Betting on Emerald Bay in Puteri Harbour
Singaporean Jerry Tan, flamboyant founder and managing director of specialist luxury property realtor JTResi, bought a waterfront villa at Emerald Bay in Puteri Harbour, Iskandar Malaysia, when the site was still bare. “It was just an empty piece of land — the waterways were not carved out yet,” he says. “But I saw the master plan and I believed in the concept. So, I took a gamble and it was well worth the risk.”
Tan was so determined to buy the villa that he was willing to sign a blank contract, against the advice of his lawyer. “I knew the developer by reputation — [Malaysian developer] BRDB Developments — notable for its landed homes and luxury condo Serai in Bangsar,” he says. Following the purchase in early 2013, Tan was promptly known as “EB1” — Emerald Bay Buyer No 1.
What he got for RM6.08 million was a six-bedroom, three-level waterfront villa with a built-up area of close to 6,000 sq ft and freehold strata area of 6,300 sq ft. The house has six en-suite bedrooms, a platform lift, private lap pool and private berth on the waterway. Tan is adding an extension to the covered car porch so that it can accommodate three cars, with space for two more in the driveway. He is making only “minor enhancements” to the property, for instance, landscaping and artificial turfing in place of real grass for ease of maintenance.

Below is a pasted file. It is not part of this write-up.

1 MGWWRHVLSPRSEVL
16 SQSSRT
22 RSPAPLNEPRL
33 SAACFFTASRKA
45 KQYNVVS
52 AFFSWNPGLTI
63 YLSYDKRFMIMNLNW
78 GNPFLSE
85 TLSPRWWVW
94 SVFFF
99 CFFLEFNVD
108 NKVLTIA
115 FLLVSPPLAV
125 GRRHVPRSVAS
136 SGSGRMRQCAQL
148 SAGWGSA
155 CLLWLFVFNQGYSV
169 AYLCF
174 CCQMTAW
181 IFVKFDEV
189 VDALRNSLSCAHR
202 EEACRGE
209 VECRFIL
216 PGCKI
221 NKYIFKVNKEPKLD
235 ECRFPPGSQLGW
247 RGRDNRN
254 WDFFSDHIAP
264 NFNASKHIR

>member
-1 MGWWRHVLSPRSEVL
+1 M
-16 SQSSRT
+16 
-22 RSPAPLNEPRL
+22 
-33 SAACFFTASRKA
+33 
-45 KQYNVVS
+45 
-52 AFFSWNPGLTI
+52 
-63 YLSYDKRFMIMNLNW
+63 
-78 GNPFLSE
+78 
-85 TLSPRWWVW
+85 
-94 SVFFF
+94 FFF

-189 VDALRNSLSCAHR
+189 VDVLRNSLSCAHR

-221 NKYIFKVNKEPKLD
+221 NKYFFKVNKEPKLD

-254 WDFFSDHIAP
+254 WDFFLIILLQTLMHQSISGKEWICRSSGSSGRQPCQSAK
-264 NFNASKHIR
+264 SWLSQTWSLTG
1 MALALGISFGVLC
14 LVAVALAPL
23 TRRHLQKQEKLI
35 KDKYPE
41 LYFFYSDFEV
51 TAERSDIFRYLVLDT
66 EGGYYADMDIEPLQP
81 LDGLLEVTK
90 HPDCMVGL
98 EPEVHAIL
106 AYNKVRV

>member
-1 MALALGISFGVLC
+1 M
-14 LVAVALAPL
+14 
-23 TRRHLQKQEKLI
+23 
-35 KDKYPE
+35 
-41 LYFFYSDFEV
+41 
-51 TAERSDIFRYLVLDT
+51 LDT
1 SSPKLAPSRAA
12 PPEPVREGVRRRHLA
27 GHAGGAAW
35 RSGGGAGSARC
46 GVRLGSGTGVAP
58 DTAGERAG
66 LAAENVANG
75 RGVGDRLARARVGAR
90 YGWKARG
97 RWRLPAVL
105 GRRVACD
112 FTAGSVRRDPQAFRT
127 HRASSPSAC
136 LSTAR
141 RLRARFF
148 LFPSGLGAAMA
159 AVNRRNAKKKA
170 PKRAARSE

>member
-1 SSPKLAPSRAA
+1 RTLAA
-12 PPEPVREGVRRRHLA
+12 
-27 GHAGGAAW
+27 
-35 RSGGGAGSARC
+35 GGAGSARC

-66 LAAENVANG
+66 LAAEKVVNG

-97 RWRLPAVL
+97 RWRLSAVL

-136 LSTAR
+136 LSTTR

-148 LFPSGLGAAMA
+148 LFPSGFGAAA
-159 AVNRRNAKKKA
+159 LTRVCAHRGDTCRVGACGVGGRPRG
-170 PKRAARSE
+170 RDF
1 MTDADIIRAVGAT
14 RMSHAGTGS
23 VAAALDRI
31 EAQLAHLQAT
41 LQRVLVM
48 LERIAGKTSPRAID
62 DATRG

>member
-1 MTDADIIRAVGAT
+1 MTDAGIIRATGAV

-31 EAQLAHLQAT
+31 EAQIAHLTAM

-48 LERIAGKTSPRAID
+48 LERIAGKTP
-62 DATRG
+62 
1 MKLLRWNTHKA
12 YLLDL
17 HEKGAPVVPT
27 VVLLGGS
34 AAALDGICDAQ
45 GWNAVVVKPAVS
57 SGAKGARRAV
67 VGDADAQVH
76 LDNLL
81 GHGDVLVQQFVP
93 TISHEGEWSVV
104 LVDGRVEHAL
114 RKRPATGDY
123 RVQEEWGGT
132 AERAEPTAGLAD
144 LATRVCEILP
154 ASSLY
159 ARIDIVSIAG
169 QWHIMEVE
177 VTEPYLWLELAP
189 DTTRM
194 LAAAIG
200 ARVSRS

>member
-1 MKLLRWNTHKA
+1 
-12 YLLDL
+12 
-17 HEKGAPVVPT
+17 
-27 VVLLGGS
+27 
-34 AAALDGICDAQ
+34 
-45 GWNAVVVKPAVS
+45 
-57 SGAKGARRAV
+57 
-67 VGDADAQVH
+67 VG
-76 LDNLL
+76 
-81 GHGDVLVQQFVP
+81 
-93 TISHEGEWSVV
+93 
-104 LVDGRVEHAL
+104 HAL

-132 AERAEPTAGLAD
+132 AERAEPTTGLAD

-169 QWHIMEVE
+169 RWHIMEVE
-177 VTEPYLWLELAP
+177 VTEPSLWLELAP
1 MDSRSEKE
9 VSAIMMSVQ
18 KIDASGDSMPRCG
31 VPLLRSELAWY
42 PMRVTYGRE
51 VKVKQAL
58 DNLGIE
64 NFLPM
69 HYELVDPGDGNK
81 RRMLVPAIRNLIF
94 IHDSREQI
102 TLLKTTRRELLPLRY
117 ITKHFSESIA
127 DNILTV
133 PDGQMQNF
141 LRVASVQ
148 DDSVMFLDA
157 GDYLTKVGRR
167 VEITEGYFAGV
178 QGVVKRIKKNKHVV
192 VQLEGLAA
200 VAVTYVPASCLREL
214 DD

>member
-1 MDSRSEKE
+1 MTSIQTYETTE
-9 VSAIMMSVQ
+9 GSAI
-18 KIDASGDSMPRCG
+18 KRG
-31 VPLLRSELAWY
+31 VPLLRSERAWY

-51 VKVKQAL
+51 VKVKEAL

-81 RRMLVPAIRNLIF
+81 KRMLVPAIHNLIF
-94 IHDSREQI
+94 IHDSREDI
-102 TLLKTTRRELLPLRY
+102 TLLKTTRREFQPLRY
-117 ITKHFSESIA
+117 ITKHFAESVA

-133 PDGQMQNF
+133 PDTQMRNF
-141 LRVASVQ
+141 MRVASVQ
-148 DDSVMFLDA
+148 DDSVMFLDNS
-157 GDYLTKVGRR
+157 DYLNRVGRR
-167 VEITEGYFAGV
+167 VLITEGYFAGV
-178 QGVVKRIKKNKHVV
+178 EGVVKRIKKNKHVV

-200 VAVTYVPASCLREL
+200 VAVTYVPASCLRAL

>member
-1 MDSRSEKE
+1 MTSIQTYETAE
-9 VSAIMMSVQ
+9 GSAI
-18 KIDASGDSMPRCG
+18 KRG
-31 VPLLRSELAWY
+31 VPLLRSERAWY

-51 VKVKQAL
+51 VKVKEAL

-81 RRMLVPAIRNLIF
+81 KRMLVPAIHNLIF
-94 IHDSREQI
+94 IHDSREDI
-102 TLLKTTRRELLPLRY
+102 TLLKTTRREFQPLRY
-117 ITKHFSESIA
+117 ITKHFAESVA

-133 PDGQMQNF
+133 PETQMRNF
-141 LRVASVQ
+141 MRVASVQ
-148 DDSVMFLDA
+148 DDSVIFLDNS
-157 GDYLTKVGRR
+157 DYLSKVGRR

Tan was a little nervous when he took possession of the house at the start of the year, as he had purchased it sight unseen four years earlier and did not know what to expect. “But I was completely bowled over when they handed over the property,” he recalls. “It was even better than some of the projects I’ve seen in Singapore.”
Building a waterfront resort development from scratch
Emerald Bay sits on a 111-acre freehold site with a gross development value (GDV) of RM4 billion. It will have 1,649 units including 250 landed homes, built in 12 phases over eight years. BRDB had taken over the site in 2011 from Limitless, a business unit of Dubai World, the Emirate of Dubai’s flagship investment arm. Limitless had reportedly pulled out of the project following the global financial crisis.